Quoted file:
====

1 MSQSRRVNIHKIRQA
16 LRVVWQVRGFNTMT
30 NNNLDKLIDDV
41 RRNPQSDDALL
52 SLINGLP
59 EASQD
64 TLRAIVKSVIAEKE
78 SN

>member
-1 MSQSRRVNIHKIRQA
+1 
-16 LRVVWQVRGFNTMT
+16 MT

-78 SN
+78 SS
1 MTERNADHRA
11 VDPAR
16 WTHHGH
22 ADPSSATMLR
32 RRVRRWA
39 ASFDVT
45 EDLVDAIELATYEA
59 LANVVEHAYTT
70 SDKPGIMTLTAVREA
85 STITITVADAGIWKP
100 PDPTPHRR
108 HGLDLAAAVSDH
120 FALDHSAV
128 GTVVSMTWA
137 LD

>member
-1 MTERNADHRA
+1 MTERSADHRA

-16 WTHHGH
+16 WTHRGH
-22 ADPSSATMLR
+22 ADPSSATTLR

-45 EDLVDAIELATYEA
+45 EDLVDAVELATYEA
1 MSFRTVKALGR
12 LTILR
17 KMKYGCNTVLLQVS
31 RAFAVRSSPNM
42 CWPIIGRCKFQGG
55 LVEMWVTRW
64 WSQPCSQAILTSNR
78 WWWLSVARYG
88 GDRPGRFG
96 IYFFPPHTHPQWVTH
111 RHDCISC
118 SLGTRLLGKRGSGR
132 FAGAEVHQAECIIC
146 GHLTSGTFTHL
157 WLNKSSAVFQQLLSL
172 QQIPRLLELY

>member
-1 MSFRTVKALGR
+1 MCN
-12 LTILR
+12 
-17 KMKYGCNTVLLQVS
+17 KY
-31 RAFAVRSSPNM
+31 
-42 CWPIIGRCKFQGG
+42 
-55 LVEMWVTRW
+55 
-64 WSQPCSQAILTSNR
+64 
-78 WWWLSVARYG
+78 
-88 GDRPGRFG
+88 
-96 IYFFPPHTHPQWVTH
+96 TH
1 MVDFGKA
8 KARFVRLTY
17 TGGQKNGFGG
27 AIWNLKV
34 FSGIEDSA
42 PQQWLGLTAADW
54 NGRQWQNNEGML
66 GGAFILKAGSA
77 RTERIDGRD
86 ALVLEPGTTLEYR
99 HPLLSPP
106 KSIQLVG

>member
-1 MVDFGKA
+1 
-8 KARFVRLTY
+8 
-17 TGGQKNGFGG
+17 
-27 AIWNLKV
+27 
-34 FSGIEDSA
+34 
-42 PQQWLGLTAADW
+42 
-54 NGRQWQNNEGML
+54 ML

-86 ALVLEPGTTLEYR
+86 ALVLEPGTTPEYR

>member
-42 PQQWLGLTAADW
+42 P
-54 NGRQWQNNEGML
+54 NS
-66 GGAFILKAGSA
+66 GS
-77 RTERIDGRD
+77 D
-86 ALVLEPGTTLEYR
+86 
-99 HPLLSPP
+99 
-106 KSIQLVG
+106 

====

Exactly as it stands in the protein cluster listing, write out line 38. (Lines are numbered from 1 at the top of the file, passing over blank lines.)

-45 EDLVDAIELATYEA